LONDON — Lunch, or perhaps late breakfast, for Nicky Haslam was eggs Benedict and two coffee martinis. The setting was the Wolseley, the Piccadilly institution that has lost little of its luster since the restaurateurs Chris Corbin and Jeremy King transformed what had been an auto showroom and later a chop suey joint into a high-style brasserie in 2003.
Perched at an adjacent table were the billionaire Henry Kravis and his wife, Marie-Josée, a matte black crocodile Hermès Birkin beside her on a banquette.
In 2018, an all but identical handbag was hammered down at a Hong Kong auction for $175,000, but never mind that. Wealth displays are, in Mr. Haslam’s view, vulgar — or common, a term whose deployment he has parlayed into a personal franchise.
At semiregular intervals, Mr. Haslam issues lists of things he disapproves of on the entirely arbitrary grounds of taste. The lists include — although are not limited to — scented candles, celebrity chefs, Halloween, mindfulness, hedge funds, monogrammed shirts, cuff links, most young royals, colored bath towels, swans and saying bye-bye.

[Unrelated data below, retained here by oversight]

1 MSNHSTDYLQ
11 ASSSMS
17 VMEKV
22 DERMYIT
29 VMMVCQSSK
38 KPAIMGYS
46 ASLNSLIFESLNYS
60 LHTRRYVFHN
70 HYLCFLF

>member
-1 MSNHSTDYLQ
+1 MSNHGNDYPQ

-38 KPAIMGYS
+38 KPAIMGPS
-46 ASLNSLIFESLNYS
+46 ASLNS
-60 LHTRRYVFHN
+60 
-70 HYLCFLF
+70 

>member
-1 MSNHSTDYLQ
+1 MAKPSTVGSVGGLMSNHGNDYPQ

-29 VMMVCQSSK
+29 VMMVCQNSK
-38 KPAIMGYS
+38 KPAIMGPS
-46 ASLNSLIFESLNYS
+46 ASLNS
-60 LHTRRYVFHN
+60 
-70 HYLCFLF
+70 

Unlike the novelist Nancy Mitford’s codification of social division according to a series of U — for “upper class” — and non-U words (looking glass and not mirror; sofa, not couch) that functioned mostly as booby traps for unwitting members of an aspirational middle class, Mr. Haslam’s lists are so baldly and so risibly snobbish as to be a hoot.
They have also proved so successful in a class-fixated country that eventually, and maybe inevitably, they were printed on a tea towel.
“I wrote in The Standard once a week about things that were irritating me, and, blow me down, last Christmas on Instagram there they were as a tea towel,” Mr. Haslam said. “Someone had printed them up, and they were selling like hot cakes.”